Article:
A horn blew and I saw a white sleek-prowed warship cutting through the water ahead. I recognised this as Prydwen (‘Fair Form’) the vessel of Arthur and his warriors. The horizon turned red and flashed with explosions. I saw the dark forms of other warships.

The waters rocked. At this point I knew I wasn’t getting to Caer Siddi. I turned my mare back to the beach and slipped from the otherworld dumbfounded. Reading medieval Welsh stories about Caer Siddi hadn’t prepared me for modern warships and warfare.


What did this mean? I started looking for clues in the world around me. In an entirely unrelated e-mail, a friend mentioned the sinking of the Lancastria off the French Port of St Nazaire on the 17th of July, 1940, whilst evacuating British nationals and troops from France.

At least 6,000 people (9,000 has been estimated) were aboard the Lancastria when she was bombed by a German aircraft. Three hits to the hold caused the spillage of 300 tons of oil. Twenty minutes later the ship capsized and sank. As the passengers struggled for their lives in the oily water they were strafed by machine gun fire from German planes and tracer bullets fired to set light to the oil.


Sinking of the Lancastria, Wikipedia Commons

2447 survivors were rescued, many of whom were shipped to Plymouth. Twice that number perished, making the sinking of the Lancastria Britain’s worst maritime disaster and the largest loss of British forces in a single engagement in World War II.

Great controversy surrounds Winston Churchill’s cover-up of this tragedy. A D-Notice prevented newspapers and broadcasters reporting it because two weeks after the Dunkirk Evacuation, British people ‘had had enough bad news’.

Since then the British government have refused to acknowledge the site of the wreck as a war grave. As the result of an extended campaign, the sinking of the Lancastria was finally marked by the government in July last year: 75 years on.

There seems to be some meaning in my vision of warships in the year the Lancastria’s sinking was acknowledged. Lines from ‘The Spoils of Annwn’ stating that of ‘three full loads of Prydwen’ that went into Caer Siddi only seven came back recall the terrible death toll of seaborne warfare.


At the same time I was led to re-reading Eternity by the Stars by Louis Auguste Blanqui. This was written in 1871 whilst he was imprisoned in the Fort Du Taureau ‘Castle of the Bull’ (a sea-fortress off the north of Morlaix in France) for his radical political beliefs during the reign of the transitional government of Adolphe Thiers.


Chateaux du Taureau, Wikipedia Commons

Kept in solitary confinement as the only prisoner of the island and banned from approaching his window on pain of death, Blanqui penned a philosophical treatise that would inspire Nietzsche’s eternal return and Walter Benjamin’s critique of progress.

Some of Blanqui’s insights are hauntingly Taliesin-like. The consensus amongst scholars is that Taliesin’s time in the prison of Arianrhod and acquisition of his chair in Caer Siddi are metaphors for Bardic initiation. Taliesin’s omnipresence is connected with his imprisonment.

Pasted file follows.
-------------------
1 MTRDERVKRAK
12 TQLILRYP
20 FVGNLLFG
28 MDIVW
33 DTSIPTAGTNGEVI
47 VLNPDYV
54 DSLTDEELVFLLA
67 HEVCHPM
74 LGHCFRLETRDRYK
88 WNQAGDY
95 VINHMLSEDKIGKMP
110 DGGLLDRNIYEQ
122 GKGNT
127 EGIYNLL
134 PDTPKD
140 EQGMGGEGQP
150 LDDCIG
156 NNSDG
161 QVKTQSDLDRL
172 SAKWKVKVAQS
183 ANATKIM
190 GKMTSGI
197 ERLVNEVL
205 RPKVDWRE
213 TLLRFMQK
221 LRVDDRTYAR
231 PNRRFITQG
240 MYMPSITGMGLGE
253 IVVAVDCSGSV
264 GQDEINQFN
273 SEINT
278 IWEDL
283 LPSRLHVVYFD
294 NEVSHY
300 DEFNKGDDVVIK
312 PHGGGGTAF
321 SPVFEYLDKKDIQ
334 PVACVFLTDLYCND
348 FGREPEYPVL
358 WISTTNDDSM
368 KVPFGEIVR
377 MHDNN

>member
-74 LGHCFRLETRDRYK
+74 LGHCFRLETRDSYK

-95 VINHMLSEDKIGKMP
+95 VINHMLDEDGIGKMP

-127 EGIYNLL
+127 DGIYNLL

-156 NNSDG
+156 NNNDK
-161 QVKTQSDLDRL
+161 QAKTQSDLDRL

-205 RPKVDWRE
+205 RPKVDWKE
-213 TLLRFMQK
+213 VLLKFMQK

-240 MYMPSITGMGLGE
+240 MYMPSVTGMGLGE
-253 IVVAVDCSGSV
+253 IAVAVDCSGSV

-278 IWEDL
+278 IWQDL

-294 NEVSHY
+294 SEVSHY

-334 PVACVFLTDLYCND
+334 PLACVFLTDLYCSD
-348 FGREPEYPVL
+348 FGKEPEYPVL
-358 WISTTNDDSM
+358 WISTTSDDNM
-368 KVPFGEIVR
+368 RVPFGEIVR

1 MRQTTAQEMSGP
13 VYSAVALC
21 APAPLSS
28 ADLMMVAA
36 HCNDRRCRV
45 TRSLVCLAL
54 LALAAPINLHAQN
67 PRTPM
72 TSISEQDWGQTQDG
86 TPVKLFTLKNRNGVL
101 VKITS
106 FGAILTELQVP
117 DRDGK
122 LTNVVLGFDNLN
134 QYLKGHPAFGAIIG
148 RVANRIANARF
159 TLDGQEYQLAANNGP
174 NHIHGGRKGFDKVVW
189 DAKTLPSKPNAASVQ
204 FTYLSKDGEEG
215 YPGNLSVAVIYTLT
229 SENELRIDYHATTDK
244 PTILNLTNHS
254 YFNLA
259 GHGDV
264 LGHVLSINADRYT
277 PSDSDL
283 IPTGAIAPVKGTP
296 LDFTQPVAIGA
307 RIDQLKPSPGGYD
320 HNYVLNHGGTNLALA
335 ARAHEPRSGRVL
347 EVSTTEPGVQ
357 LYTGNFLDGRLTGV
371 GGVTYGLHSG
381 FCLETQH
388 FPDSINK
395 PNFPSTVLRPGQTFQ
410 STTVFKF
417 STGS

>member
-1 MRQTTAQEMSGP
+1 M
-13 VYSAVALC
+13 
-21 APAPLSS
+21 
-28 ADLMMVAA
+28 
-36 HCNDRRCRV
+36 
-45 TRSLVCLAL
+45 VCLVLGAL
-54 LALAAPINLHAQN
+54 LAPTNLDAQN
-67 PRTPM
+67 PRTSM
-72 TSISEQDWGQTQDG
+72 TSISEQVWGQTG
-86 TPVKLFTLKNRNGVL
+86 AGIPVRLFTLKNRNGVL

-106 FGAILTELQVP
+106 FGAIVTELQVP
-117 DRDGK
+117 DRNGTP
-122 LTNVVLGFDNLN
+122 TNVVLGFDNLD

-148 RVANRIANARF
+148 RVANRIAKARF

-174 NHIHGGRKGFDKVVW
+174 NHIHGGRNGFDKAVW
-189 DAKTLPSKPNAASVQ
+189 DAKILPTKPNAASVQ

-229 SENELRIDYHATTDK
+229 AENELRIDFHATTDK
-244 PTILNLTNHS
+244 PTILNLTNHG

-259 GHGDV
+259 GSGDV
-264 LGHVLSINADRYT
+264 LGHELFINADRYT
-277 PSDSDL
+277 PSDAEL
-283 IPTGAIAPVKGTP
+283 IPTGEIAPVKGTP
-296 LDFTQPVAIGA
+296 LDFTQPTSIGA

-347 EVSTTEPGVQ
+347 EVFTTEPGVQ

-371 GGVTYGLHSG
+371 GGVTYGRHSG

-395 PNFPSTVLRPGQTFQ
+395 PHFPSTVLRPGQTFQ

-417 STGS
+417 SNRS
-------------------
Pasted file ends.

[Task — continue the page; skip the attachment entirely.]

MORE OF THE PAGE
Blanqui’s claims are equally profound. However the voice of a lonely 19thC radical in his sea-dungeon possesses none of the bravado of the Taliesin persona:

‘The universe is eternal, the stars are perishable, and since they form all matter, every one of them has passed through billions of existences. Gravity, thanks to its resurrecting shocks, divides, blends and kneeds them incessantly to the point that every one is a compound of the dust of others. Every inch of the ground that we walk has been part of the whole universe.’

‘Every human being is eternal at every second of its existence. That which I am writing in this moment, in a dungeon of the Fort de Taureau, I have written and shall write forever, on a table, with a quill, under clothes and in entirely similar circumstances. And so it is for all of us.’

‘At heart, man’s eternity by the stars is melancholic, and even sadder this estrangement of brother-worlds caused by the inexorable barrier of space. So many identical populations come to pass without having suspected each other’s existence! Well, not really: this shared existence is discovered at last in the 19th century but who shall believe it?’

Is it mere coincidence that I’m led to Eternity by the Stars as I’m trying to work out why I didn’t get to Caer Siddi: The Fortress of the Zodiac?


My insights have led me to believe that the medieval Welsh material about Caer Siddi is not only a metaphor for the initiatory journey of bards but may have a basis in the realities of seaborne warfare and prisoners of war.

If it does not refer to historical events it perhaps originated from the efforts of people to make sense of disastrous military expeditions from which only a handful of friends and kinsmen returned and what they endured whilst imprisoned by their enemies.

The stories of Brân’s battle in Ireland, Cunedda driving the Irish out of Wales and Arthur’s theft of the cauldron of Diwrnarch Wyddel (‘the Irishman’) refer to hostilities between the Welsh and Irish that no doubt had maritime dimensions.

Initiatory experiences during periods of imprisonment are rare but the number of existing testimonies (others include Aneirin, Jean Genet and Nicholas R. Mann) demonstrate their reality and provide hope and inspiration for prisoners of today.

I didn’t get to Caer Siddi yet, blown off course, I discovered valuable stories from the modern era which sadly continue to echo the ancient themes of sea-fortresses, warships and prisoners of war.